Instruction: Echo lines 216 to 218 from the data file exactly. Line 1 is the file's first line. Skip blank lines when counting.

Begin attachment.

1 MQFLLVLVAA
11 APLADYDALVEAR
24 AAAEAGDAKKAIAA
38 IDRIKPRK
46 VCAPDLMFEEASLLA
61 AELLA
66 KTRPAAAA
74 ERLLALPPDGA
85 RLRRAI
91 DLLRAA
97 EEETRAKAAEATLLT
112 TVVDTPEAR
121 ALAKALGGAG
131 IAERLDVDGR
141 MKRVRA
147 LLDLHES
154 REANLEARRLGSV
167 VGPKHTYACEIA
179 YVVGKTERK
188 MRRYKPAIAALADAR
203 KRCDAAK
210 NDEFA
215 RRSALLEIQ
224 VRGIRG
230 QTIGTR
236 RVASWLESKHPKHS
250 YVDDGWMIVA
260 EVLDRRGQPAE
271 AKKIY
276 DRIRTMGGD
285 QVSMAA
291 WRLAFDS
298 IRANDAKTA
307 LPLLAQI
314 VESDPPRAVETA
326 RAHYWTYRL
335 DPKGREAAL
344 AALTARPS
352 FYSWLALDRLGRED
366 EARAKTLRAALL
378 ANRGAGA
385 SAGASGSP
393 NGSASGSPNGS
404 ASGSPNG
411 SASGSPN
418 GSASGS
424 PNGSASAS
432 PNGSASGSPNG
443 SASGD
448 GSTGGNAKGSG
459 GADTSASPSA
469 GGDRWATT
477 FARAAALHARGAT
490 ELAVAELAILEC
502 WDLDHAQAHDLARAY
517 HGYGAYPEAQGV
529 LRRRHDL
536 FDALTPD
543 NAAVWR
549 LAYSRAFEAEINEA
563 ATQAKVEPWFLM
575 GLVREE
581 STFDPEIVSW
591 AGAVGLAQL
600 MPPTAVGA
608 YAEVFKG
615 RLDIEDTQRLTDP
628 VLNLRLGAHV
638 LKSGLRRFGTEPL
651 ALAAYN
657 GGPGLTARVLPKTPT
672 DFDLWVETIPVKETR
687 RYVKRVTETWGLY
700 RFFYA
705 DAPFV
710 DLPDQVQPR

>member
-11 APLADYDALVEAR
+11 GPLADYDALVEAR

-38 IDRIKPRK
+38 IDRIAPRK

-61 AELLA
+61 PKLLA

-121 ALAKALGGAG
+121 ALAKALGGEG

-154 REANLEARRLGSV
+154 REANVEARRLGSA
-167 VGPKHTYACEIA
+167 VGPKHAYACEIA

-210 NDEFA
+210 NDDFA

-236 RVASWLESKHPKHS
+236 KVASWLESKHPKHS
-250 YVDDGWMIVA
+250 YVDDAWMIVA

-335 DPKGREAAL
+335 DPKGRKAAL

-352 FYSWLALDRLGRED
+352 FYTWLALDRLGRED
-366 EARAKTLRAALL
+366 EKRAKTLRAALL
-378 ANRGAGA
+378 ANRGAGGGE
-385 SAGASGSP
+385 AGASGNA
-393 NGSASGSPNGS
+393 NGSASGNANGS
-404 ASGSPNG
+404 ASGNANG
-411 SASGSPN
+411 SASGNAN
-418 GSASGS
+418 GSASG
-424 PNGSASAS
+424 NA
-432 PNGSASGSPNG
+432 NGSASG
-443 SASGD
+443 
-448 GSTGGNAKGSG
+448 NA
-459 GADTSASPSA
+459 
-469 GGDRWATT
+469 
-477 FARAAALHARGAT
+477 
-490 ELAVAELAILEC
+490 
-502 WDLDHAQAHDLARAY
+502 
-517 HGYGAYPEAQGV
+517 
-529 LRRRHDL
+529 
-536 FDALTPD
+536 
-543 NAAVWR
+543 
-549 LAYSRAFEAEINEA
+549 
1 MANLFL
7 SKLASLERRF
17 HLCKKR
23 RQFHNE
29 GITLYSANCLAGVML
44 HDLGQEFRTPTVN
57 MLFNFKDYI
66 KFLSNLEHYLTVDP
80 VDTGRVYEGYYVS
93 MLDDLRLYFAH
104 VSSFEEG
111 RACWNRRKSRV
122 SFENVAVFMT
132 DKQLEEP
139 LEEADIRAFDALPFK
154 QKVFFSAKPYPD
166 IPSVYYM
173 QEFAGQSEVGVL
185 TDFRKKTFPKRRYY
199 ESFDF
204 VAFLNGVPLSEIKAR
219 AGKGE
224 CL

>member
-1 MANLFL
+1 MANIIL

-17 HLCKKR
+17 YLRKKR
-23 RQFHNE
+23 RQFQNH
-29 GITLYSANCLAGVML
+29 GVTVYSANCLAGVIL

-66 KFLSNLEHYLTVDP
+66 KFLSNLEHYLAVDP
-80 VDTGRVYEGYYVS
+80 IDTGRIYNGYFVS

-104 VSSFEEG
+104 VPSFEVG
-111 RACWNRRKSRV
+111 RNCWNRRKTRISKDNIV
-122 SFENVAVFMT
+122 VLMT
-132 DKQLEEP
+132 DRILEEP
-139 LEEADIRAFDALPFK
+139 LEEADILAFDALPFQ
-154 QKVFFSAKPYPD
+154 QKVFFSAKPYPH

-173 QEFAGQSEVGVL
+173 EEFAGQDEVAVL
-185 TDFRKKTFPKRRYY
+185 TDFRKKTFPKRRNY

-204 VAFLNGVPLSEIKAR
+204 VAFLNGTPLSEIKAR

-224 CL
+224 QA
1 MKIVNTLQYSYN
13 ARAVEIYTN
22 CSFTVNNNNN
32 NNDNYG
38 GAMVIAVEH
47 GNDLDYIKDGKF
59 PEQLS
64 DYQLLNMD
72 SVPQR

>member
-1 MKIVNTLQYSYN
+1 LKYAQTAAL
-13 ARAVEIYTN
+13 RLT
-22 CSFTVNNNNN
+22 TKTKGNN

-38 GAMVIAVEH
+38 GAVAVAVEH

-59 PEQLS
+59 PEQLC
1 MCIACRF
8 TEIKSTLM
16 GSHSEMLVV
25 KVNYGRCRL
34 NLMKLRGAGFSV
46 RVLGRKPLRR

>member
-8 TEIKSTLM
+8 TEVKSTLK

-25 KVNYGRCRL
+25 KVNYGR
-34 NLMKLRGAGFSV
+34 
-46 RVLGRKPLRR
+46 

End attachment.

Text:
-59 PEQLS
+59 PEQLC
1 MCIACRF